Grace and Gadaffi

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Ephesians 2:1-10
9am SMAS Service
(23.10.2011)

Today’s epistle one I’ve chosen for the next service of Baptism and Confirmation rather than being the regular lectionary reading. It was rather difficult knowing what readings to have this morning because the set readings for today, at least the Gospel anyway, is the very one I want for next week’s concluding talk in the series about what we give to God. If you’ve been here each week you would have heard me talk on giving Him our worship; giving Him our gifts/talents and giving Him our money; next week it is giving Him our hearts, minds, strength – that is, everything. Giving ourselves, our life.

But for this morning I want to look at what God gives us and that is clearly shown in the reading from Ephesians 2:1-10.

I wonder what went through Gadaffi’s mind when he was captured. Knowing they would probably kill him? People say when they have a narrow escape that the whole of their life flashes before them don’t they. I know that to be true from some narrow escapes that I have had. For myself it has been a flash of all those I love incorporating times together. It is amazing how much you can fit into a couple of seconds possible pre-death experience!

But I wonder if it would be those sorts of things that when through Gaddafi’s mind? I was thinking about this when hearing news that those who captured him were saying that he was being transported and was killed in cross-fire rather than they shot him. We will probably never know the truth of how he died or even how he was captured. Was he caught cowering? That seems plausible and is what started my thinking. Was he cowering from the fright of what they would do to him? Most likely, yes. But could he have, in that moment of cowering, or of being transported, have been thinking about all he has done in his life? Could he possibly have felt a genuine remorse for the suffering he has caused. Or would it have only been about himself and what might happen to him. Would there have been any thought going on as to what divine judgement might await him for all of the bad things he had inflicted on others?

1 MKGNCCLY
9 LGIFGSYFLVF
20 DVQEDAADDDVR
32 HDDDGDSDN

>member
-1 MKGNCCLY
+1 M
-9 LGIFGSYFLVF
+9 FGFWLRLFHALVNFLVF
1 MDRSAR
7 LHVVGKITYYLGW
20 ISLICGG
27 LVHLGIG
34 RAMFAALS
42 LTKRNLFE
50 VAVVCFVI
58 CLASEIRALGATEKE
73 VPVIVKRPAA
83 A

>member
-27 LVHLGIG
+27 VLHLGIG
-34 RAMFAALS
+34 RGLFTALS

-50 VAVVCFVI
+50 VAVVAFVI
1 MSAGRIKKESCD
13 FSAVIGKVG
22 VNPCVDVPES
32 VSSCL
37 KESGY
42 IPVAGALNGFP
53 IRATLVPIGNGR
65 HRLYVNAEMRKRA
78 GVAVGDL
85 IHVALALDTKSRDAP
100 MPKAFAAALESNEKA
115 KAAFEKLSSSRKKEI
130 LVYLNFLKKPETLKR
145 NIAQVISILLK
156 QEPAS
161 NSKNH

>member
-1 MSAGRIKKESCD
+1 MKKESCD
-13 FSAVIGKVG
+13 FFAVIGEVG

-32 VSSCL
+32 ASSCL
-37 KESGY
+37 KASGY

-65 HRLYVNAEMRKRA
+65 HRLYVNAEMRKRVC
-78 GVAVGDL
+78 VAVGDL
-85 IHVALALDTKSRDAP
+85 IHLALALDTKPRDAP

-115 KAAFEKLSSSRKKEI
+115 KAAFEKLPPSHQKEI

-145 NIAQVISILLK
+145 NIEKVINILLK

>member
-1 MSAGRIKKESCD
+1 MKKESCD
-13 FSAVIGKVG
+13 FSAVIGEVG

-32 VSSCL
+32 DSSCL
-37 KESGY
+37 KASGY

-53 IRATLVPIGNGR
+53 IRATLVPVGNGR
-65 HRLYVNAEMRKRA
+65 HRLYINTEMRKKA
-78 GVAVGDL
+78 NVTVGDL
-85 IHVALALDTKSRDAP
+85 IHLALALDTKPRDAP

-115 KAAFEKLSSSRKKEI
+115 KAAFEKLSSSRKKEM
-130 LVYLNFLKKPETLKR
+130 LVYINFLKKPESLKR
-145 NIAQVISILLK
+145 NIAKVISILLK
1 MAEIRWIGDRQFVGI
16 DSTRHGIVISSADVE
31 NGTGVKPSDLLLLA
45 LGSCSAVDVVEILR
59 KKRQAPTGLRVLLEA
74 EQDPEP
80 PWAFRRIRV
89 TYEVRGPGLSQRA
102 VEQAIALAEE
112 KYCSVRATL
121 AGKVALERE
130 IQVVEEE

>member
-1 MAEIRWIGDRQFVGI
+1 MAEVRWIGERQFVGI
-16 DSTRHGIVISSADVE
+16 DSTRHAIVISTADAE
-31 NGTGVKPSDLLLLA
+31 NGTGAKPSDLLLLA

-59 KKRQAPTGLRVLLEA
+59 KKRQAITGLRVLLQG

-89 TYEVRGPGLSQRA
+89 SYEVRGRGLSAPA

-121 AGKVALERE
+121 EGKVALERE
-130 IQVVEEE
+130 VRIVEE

We will never know of course. But, and yes it is a very big but, if in that short time between capture and death Gaddafi had recognised Jesus as his Lord and Saviour, heartily repenting of his sins in that newly found faith, he could be basking in the wonder of heaven. For most of us that is a shocking thought.

But it is a thought that this passage encourages. ‘For it is by grace you have been saved through faith.’ Paul is quite clear about it not being through works, that is what we have done. I first encountered this passage in depth just after I was 40. I had been selected to go and work as a youth leader on the Billy Graham Missions touring this country. We were called ‘counsellors’ and we had to undergo some training and bible teaching. This passage was the subject of one of classes. I can vividly remember being totally shocked by it. Having gone to church all of my life and firmly believing that I had to be a good person (with all that might entail!) here I learnt that what saved me, what gave me a place in the eternal Kingdom of God was, surprisingly, absolutely nothing to do with my goodness or what I might or might not have done. What saved me was God’s grace through my faith in Him.

Now of course this does not give us permission to rush off and do something bad or hurtful to anyone because we are saved people who know Christ. Knowing Christ and being saved will influence the sort of person we are as we grow more Christlike. But it does quite clearly show us that it is God’s amazing love and forgiveness of us. Us who really don’t deserve His dying on the cross to pay our debts. And He gives it, we can’t earn it, He gives it to those who have faith and trust in Him. Amen.